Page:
Eight teenagers are now Red Cross certified lifeguards following a three-day class with Family and Morale, Welfare and Recreation March 27, April 3 and April 4 at Harney Sports Complex.
Under the instruction of Thula Stenerson, Red Cross certified lifeguard instructor for FMWR, students learned about lifeguard skills, CPR, bloodborne pathogens, first aid and AED (automated external defibrillator) use and are now Red Cross certified in all areas.
“(Being certified) means you’re on the job ready to start immediately versus getting the job and then having to get certified and then not doing anything,” Stenerson said. “We can’t use them on the pool deck or in a pool atmosphere if they don’t have the certification.”
The class was broken up into educational videos, classroom time, in-water exercises teaching students how to save a drowning victim using lifeguard rescue tubes, and a final written and in-water exam.
“Even if you don’t want to be a lifeguard, this is an amazing skill just to have under your belt and just to be able to do to feel more comfortable,” Stenerson said. “It’s a good skill for everyone to have, regardless of whether a job comes out of it.”
While students agreed that they ultimately wanted to get jobs as lifeguards this summer, they had other reasons for wanting to take the course, too. “I want to learn the basics in first aid because I plan on pursuing a career as a physician’s assistant, so I thought this is a good start to saving lives,” said Leavenworth High School senior Presley Lombardo, 17. “Every minute matters. Everything you do is timed so you never know how close to drowning someone could be.”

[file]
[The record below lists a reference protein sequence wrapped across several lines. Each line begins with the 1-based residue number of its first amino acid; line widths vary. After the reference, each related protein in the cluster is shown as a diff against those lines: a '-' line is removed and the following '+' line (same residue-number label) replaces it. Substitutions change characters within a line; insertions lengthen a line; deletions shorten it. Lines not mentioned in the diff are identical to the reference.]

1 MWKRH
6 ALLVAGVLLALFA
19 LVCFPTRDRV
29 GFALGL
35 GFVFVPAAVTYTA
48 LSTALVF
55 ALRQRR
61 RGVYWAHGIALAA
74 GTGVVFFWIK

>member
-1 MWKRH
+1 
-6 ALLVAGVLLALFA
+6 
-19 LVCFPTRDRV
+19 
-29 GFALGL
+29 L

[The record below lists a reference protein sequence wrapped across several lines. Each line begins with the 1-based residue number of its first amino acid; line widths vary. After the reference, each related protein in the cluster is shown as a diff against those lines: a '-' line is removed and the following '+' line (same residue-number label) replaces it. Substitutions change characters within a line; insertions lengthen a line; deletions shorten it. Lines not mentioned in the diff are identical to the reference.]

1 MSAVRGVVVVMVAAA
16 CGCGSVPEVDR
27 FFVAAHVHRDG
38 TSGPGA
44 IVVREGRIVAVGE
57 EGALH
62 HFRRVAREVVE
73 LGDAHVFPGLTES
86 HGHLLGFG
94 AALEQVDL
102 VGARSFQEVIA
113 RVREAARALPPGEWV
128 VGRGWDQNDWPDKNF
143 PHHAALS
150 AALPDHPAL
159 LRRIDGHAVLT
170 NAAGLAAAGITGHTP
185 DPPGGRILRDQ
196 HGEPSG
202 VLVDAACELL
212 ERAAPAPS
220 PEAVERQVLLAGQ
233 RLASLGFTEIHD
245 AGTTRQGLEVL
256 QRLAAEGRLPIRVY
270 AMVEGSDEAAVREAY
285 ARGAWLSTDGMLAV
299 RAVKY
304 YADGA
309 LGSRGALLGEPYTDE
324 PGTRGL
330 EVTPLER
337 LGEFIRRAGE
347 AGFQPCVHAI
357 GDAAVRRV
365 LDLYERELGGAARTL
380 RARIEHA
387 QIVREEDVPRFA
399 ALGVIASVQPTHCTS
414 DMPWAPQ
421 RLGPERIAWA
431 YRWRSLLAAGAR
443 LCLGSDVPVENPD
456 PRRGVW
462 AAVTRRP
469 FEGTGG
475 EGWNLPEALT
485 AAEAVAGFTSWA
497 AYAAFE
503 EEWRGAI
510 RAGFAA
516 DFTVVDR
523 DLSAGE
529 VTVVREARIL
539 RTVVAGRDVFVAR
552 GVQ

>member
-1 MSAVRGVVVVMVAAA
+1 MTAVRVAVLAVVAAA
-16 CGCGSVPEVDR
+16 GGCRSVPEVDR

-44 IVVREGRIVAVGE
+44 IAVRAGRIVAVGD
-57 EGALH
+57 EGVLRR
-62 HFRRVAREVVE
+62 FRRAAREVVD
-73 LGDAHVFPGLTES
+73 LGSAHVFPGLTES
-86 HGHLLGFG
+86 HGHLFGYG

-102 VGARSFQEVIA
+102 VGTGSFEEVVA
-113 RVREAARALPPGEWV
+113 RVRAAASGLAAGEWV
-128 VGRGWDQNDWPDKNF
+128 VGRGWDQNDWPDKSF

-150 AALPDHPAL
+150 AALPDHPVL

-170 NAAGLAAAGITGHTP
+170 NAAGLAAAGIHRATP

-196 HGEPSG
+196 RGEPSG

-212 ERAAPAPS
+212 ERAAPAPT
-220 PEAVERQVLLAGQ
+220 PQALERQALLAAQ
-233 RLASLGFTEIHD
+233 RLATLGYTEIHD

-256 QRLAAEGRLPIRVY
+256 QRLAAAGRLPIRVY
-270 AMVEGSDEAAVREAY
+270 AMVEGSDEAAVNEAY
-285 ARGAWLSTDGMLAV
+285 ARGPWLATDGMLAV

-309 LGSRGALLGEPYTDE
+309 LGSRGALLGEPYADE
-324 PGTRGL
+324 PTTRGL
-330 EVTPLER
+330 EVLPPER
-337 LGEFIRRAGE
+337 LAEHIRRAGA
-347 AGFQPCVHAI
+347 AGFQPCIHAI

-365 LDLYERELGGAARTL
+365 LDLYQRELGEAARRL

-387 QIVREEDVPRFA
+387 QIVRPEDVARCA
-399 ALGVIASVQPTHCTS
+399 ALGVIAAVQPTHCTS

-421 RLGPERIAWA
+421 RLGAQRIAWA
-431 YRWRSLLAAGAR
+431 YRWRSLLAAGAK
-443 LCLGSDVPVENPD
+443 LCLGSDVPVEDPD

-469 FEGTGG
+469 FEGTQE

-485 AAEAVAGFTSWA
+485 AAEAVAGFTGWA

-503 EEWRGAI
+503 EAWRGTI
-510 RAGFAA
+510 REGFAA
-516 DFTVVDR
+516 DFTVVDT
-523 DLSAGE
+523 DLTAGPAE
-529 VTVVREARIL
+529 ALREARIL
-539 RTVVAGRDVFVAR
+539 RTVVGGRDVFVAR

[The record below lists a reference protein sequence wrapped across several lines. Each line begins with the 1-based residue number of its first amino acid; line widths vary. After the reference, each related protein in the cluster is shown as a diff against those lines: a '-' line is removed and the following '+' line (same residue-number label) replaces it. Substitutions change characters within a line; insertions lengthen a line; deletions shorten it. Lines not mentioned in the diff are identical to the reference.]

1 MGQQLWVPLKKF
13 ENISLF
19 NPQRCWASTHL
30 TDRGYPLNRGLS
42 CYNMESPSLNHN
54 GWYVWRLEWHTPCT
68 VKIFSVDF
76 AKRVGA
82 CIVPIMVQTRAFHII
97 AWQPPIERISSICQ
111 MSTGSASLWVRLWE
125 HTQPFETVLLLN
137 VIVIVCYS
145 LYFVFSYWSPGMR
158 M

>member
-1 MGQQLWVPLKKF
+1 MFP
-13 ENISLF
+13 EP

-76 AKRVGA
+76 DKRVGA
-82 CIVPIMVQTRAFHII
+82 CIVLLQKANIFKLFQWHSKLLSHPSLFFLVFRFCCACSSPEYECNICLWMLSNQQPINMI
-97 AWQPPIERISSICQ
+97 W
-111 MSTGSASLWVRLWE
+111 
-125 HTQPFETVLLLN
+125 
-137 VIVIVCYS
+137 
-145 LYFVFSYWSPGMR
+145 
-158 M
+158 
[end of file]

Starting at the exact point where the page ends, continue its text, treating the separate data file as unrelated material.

LHS sophomore Isaac Ativie, 16, said learning CPR has been the most helpful to him.
“It’s versatile. I can do a lot of stuff with (CPR) even if I’m not a lifeguard,” he said. “I can help a lot more people a lot more places if I know how to do this.” Patton Junior High School ninth-grader Karter Watson, 15, said the class is a good life experience.
“I’ve learned how to stay calm and not to panic under pressure if I ever have an emergency situation,” Watson said.
The next lifeguard class sessions, for those 15 and older, are April 18, 24 and 25, and May 15, 16 and 23 at Harney Sports Complex. Cost is $165 for the class with a $40 book fee, but the book is optional, Stenerson said.
“The way I teach, I don’t really reference the book a lot. I make sure to give them every bit of information they’re going to need to pass,” Stenerson said. “(Having the book) just depends on what type of learner you are. If you are someone who wants to plan ahead, read ahead, learn more about it then, yes, by all means, purchase it. But I try to set them up so they would pass with flying colors without it.”